Are you "extremely motivated"?
Applicants often have difficulty with their cover letters and commonly resort to using empty phrases. Many seem to approach it as an annoying formality, which becomes apparent when actually reading it. Why not instead consider the cover letter as an additional opportunity to present and position yourself for the job?
- Many cover letters are not very convincing – a missed opportunity.
- Many applicants are aware of this but still feel somewhat helpless in front of their blank screen – or may even adapt a second-hand letter.
- Meaningful cover letters about motivation and suitability can have a (co-)decisive effect.
- Here are some suggestions about using the cover letter to attain your goals instead of tackling it like a school assignment.
So why, exactly, do we have cover letters in the first place?
A good motivation statement – be it in a cover letter or any other form – builds the bridge from your personal character to the job, the situation, and the organisation.
Understand the recruitment process
Be aware of what recruiters in different organisations need, how their processes work and what they find relevant. For example, when is the cover letter read? When there are many applicants in the running, employers don't immediately choose the best candidates but rather eliminate those considered unsuitable. Once they narrow down the pool of applicants, cover letters are only then consulted to decide who will be invited for an interview.
Are you clear about your specific motivation for the job?
Hm, how can I put this? You have probably already skipped a step if you're asking yourself this question. Do not start writing ready-to-print sentences until you are clear about your motivation. Uncertain? Confused? Your motivation must have something to do with your career to date and your idea of how you want to develop personally.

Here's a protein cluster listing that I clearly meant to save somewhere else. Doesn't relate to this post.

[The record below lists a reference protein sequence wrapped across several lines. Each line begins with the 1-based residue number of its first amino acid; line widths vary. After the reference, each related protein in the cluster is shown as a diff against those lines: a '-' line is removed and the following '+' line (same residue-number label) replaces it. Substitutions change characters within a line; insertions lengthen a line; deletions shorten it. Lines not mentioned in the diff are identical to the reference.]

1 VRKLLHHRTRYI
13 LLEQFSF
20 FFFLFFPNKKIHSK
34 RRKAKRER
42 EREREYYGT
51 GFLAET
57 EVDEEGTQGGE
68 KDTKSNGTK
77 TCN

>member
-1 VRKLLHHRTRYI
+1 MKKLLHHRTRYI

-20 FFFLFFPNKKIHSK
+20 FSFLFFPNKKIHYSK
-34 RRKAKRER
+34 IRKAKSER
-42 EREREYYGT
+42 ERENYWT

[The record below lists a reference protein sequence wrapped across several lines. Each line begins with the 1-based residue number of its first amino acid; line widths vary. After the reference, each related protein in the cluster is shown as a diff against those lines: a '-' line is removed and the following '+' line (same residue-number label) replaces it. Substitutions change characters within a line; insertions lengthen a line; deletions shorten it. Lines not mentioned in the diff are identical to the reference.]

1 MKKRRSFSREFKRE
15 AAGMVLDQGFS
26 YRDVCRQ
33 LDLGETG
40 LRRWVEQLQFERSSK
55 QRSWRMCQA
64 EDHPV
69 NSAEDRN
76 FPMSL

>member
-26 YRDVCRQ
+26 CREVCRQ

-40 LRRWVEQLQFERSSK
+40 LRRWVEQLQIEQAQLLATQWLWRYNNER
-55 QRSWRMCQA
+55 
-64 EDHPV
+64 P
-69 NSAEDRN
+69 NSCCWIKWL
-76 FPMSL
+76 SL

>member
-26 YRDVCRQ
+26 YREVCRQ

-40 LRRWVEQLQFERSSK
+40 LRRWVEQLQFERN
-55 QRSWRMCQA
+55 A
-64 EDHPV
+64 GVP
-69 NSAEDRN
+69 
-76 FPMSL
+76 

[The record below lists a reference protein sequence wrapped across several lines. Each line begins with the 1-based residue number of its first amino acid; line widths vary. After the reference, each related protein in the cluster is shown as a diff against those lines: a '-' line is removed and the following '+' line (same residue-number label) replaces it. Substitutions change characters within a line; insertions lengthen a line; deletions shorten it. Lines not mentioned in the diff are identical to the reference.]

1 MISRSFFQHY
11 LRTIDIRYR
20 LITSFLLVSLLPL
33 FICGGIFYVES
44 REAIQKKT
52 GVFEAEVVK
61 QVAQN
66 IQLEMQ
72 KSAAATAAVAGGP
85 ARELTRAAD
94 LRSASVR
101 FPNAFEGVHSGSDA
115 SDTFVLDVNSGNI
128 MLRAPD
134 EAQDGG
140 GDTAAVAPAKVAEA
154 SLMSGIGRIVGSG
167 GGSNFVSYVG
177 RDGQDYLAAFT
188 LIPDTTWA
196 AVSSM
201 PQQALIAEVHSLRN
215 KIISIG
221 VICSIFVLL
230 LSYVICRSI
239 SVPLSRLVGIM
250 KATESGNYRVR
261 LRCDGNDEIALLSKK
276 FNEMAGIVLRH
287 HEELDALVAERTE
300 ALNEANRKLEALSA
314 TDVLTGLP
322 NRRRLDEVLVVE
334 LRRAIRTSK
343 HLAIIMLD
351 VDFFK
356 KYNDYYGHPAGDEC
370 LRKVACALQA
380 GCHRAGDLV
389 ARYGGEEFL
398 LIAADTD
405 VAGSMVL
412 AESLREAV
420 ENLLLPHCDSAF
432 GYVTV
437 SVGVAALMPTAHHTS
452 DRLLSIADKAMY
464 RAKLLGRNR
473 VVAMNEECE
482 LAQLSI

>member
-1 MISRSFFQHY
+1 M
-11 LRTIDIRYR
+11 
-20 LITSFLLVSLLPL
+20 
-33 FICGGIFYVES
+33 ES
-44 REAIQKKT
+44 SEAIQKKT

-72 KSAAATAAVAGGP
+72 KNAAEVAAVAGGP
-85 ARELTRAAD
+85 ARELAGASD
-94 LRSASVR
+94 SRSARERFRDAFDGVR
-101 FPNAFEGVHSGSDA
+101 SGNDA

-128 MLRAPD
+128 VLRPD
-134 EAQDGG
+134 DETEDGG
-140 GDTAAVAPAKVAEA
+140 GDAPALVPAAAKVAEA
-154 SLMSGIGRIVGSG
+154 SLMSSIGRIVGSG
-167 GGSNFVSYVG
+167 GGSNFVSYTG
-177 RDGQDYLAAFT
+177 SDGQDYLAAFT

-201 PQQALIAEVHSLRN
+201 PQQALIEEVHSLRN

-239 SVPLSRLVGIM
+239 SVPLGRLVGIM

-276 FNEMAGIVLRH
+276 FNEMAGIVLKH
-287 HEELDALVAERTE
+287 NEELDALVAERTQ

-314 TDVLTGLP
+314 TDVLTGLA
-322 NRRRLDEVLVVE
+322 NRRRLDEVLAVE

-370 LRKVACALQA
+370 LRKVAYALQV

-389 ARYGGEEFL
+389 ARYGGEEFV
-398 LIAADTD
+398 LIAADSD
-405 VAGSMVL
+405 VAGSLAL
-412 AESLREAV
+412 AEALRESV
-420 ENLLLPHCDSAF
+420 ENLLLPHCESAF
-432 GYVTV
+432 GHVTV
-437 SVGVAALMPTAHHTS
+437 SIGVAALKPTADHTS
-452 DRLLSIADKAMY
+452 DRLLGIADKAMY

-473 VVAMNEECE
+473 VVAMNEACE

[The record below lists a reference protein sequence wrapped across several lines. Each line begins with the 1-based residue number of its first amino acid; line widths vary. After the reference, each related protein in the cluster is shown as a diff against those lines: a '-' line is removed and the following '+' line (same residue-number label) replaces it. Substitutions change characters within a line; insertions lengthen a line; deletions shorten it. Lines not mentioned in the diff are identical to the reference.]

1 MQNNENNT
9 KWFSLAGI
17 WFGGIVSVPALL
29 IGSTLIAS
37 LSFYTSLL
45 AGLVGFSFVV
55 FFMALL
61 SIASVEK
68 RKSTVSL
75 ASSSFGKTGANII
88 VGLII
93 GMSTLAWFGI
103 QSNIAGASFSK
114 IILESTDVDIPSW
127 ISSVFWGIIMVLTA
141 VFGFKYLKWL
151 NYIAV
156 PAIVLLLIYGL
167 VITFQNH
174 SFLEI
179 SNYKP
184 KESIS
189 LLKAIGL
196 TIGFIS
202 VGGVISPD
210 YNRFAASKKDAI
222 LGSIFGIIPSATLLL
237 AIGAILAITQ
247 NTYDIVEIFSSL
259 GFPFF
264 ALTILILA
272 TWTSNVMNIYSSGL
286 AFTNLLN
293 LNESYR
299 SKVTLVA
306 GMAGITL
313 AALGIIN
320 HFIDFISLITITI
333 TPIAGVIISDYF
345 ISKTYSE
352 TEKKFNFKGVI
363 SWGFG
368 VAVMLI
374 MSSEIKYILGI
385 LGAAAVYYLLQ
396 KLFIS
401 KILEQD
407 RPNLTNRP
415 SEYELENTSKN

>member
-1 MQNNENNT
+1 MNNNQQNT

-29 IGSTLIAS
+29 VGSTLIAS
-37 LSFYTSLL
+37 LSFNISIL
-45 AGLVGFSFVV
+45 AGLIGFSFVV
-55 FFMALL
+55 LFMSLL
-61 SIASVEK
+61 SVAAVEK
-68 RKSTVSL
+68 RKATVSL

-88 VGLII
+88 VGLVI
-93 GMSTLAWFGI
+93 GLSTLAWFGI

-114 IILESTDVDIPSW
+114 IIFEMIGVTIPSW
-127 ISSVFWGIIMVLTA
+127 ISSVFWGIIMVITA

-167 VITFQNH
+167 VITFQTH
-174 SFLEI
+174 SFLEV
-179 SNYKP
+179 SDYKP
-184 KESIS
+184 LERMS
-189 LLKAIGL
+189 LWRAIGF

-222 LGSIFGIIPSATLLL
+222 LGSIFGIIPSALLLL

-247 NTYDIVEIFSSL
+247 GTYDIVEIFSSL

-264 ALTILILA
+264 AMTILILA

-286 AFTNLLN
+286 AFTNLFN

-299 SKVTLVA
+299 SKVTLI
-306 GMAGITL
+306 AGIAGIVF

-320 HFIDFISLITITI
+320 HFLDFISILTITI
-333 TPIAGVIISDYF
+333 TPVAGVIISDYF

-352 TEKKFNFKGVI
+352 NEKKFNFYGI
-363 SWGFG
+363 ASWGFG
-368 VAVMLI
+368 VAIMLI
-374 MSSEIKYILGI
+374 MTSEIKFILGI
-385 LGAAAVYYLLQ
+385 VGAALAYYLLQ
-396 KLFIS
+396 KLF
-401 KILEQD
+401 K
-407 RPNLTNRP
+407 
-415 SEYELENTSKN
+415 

Where do you want to go with your career? How does this job contribute to that? Is it a specialisation, a transition or a development towards a new function or field? Perhaps you can begin by describing your motivation to your best friend or a colleague before starting to formulate it in writing. You can also refer to the motivation diagram below. Maybe you will even realise that this job doesn't suit you.
Be clear with yourself about your motivation.
What should be written in a CV, and what should be written in a cover letter?
Mere declarations of high motivation, such as, "I am extremely motivated…", are not enough without the corresponding experience and knowledge to back up this statement. This should already be evident from the CV. The cover letter should elaborate on relevant experiences and demonstrate why you consider them important for this job. Sentences like, "I am sure that my experience will bring added value to your organisation…" do not answer this question. Neither does a simple repetition of your CV. But perhaps you have a point to make about an earlier experience in a different context where you see parallels to the job you are applying for.
Do you see any parallels between the job you are applying for and an earlier experience?
Independent and authentic
There are different ego states we can fall into – for example, the adult ego and the child ego. Stay in the adult ego. Communicate relevant content from a peer level instead of – like a child at school – thinking about what is the "right" answer.